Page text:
Moving through this world can be frustrating. Every building can be climbed in a variety of ways that can sometimes pose quite a puzzle, and there is always more than one way to reach one’s objective. Assassin’s Creed 3 follows the same control scheme as previous games in the series, so experienced players should have no problems picking it up. For new players, however, controlling one’s avatar can be a bit tricky to master especially in certain missions, such as timed chases. While the idea is to avoid British soldiers in your path, the biggest obstacles are actually trees, branches, and roots. If you hit a tree, because of the collision detection issues noted above, chances are you have to restart the entire mission to beat the clock so you can move on. Similarly, the mechanics of combat can distract from the narrative of the game. One of the main features of combat in Assassin’s Creed games is the ability to perform stealthy assassinations. It would seem that your main goal might be to silently slip past heavily guarded fortifications to quickly eliminate your target and then vanish into the shadows without a trace. While there are missions where this is a viable tactic, all too often you are forced into hand-to-hand combat situations against overwhelming numbers of foes. Piling on the enemies in a brute-force approach seems to be a cheap solution to maintaining the game’s difficulty level. Another example where the game falls short of player expectations concerning combat sophistication is the way in which the game engine targets enemies based on proximity and the directional positioning of the avatar. You attack the closest enemy in front of you, and when you find yourself surrounded by attackers, which happens regularly, combat frequently devolves to little more than frantic button mashing.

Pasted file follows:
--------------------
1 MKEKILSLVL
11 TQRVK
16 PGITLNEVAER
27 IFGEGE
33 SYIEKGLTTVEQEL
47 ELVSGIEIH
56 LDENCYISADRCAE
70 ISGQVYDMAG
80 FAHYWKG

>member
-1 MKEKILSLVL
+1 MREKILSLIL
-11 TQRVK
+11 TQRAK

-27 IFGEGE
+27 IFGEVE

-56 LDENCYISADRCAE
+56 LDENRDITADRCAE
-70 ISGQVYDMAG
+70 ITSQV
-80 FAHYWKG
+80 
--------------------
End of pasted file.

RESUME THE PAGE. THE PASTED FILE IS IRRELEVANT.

In spite of these limitations, millions of people have purchased Assassin’s Creed 3, and the story this game tells will shape what a generation thinks about this period. In many ways, the broad strokes of the game are more successful than its execution. One of the real strengths of the game is its un-whiggishness. We do not have a narrative of an American hero who fights the British and wins. Instead, Ratonhnhaké:ton/Connor’s Native American identity complicates his relation to the unfolding political events. Much of the action takes place along the margins of the war, and identities and allegiances are quite fluid. The ongoing struggle between Assassins and Templars does not map neatly on to the sides of the Revolution, but instead complicates the network of allegiances of the characters. The game invokes “the frontier” as a location where some of the action takes place, but portrayal of this place owes more to Richard White’s Middle Ground than to Frederick Jackson Turner’s Frontier Thesis.